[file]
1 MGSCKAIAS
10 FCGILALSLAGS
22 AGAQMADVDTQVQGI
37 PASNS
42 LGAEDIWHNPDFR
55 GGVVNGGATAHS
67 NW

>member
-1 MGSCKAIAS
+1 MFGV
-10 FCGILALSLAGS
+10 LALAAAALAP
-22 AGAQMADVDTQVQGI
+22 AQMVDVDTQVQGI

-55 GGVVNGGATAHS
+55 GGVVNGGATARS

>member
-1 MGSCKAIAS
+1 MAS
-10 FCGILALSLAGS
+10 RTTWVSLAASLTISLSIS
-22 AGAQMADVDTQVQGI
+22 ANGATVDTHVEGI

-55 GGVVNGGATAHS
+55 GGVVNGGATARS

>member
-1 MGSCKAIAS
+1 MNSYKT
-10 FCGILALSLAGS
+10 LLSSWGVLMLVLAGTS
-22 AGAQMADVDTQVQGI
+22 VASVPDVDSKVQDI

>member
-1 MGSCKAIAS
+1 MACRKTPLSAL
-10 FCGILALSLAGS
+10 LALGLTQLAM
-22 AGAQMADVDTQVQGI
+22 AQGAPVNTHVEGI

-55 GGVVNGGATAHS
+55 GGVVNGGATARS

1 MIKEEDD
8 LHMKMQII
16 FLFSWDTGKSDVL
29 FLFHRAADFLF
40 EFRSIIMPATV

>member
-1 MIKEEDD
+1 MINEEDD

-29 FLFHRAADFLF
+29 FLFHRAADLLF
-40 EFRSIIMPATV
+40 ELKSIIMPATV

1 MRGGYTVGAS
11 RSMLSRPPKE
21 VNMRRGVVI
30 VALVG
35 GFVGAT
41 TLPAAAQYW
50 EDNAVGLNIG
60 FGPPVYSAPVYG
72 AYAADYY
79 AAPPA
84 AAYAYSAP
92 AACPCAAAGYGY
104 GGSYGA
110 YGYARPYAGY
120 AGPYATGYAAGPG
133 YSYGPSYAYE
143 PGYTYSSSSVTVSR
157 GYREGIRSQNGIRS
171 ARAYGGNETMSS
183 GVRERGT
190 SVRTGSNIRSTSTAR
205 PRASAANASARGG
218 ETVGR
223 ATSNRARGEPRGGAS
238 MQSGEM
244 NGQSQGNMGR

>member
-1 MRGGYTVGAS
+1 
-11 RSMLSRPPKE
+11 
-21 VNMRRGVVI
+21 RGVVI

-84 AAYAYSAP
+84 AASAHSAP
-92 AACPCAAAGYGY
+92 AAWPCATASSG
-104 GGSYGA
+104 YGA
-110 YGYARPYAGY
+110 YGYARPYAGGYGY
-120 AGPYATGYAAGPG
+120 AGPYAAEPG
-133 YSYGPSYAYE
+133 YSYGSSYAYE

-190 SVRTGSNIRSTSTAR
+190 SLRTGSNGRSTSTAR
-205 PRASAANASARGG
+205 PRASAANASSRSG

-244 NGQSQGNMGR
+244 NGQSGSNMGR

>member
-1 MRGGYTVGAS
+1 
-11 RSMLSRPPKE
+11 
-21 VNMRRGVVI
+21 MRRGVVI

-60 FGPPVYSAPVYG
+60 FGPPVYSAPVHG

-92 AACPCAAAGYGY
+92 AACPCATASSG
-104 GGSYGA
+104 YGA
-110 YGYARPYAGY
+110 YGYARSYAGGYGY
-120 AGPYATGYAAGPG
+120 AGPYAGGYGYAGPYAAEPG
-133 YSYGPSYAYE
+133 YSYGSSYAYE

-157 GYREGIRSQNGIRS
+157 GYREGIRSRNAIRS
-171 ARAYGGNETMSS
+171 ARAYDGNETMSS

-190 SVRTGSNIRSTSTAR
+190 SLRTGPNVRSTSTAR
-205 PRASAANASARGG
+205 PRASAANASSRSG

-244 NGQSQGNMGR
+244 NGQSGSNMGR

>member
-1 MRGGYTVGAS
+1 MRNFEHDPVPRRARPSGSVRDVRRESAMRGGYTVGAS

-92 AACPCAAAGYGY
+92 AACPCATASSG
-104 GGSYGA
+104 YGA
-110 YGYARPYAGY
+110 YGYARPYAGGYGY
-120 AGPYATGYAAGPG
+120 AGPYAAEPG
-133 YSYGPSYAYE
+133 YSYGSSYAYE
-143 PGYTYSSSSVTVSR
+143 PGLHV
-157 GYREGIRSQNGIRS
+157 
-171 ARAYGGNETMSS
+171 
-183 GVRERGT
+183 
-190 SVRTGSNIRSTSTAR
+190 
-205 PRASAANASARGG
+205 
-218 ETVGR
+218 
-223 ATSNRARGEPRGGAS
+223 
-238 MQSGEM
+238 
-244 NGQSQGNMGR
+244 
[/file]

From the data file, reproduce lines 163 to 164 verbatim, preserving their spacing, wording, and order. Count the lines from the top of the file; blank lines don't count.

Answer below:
-238 MQSGEM
+238 